Best Practices for Emergency Preparedness
“Be Prepared!” – Boy Scouts Motto
It was a clear day in March and the Team Members had just finished a round of the capsule answering guest questions and pointing out landmarks. It was business as usual on this run of the SkyTower and there were a wide variety of guests ranging from 3 – 73, one of whom was VERY pregnant. The capsule started its decent and then…BANG!!! With a loud noise and a jolt, the two-level observation capsule slammed to a stop 240 feet in the air. Everyone screamed except for the two Team Members on board who, after their initial surprise, gathered their wits and quickly circled the capsule to ensure everyone was OK. The Guests and Team Members were now stuck 240 feet in the air with no cell phones (this was before they were common) and even worse, no bathroom!
It took over two hours for engineers to repel from the Mechanical Room high above the capsule and unjam the governor cable to allow the capsule to finish its decent and allow the passengers to disembark. The team members on board the SkyTower had done their job to help keep the guests calm during their time stuck in the air, but Management knew that a larger response was needed, and they had an entire team of Guest Service Representatives and Park Leadership members waiting to receive the rescued guests and address their comments and concerns.
When things go wrong, and Murphy’s Law says they will…and at the most inopportune times, do you have a plan? How do you make a major failure look – in the eyes of your guests – more like a minor hiccup? Here are a few great tips that leaders can use to help minimize guest’s negative perception in the event of a failure:
Stay Calm – No matter what the situation it is important that all members of leadership present a calm, collected face to their Team and their guests (no matter how much they may be freaking out inside). Your Team looks to you for guidance and to know how to respond to a situation, and your guests look to your Team…if you are visibly shaken or upset, that will directly affect your guests perception and can make the situation seem worse than it actually is. The best way to remain calm is to…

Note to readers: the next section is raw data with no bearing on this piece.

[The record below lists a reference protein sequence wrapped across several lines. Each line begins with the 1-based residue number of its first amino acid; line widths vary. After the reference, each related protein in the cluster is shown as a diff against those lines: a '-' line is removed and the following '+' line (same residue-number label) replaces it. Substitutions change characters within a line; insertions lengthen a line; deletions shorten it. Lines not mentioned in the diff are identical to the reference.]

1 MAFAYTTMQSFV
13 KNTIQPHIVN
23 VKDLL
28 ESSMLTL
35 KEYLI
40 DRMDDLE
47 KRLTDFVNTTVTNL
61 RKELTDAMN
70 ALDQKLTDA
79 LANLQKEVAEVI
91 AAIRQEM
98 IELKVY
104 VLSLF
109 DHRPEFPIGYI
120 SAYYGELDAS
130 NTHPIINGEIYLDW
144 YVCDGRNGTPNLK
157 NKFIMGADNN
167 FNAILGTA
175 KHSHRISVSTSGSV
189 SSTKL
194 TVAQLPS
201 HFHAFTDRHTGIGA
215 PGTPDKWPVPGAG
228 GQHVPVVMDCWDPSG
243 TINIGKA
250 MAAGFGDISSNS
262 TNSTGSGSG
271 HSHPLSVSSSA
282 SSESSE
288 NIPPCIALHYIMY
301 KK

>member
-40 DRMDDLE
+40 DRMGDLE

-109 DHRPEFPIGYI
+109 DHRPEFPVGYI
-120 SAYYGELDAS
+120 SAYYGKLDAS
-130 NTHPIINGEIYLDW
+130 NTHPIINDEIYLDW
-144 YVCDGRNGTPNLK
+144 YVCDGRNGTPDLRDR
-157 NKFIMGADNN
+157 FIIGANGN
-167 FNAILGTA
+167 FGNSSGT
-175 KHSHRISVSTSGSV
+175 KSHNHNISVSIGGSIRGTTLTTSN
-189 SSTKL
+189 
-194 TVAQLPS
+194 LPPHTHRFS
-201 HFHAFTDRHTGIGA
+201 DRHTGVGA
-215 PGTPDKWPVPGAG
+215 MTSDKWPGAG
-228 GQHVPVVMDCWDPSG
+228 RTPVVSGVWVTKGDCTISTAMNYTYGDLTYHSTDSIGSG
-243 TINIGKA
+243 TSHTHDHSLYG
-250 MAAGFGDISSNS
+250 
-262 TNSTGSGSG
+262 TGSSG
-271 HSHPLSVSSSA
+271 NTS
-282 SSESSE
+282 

Have a Plan – When you go through a careful Risk Analysis you will know what events are likely to happen at your facility and how frequently they may occur. At a front gate risks could include power failure, loss of network connection, or credit card processing not functioning. Developing a plan for dealing with each of these potential issues before they happen can keep your front gate functioning and prevent angry guests, provided that you…
Prepare Ahead of Time – When your ticketing system fails or loses connection, you will need to have a manual system, called E-Stock or Emergency Stock, to keep your operation functioning. These are pre-printed and audited tickets that are shrink-wrapped and secured for usage during extended downtimes. Once you have your plan in place and you have completed your preparation, you need to…
Train your Team – When things don’t go as planned, it always helps to have a team that knows what to do. That is where effective comes in to play – when we consciously choose to add an extra 30 minutes to our on the job training, include test questions, and have an Emergency Preparedness section in our SOP instead of practicing a “Baptism by Fire” approach, we are equipping our team with the knowledge of what might happen and how they will need to respond.
Being prepared for the unexpected is the best defense against having the worst possible outcome in the event of a failure. When planning, preparation, and training for your most likely failures/issues can be done in advance, it should be. When you lose power, or your computers crash at 9 am on the busiest day of the year, being able to quickly and seamlessly move to Plan B to keep your operation running smoothly, means you, your team, and most importantly, your guests, all win!
Have a wonderful week!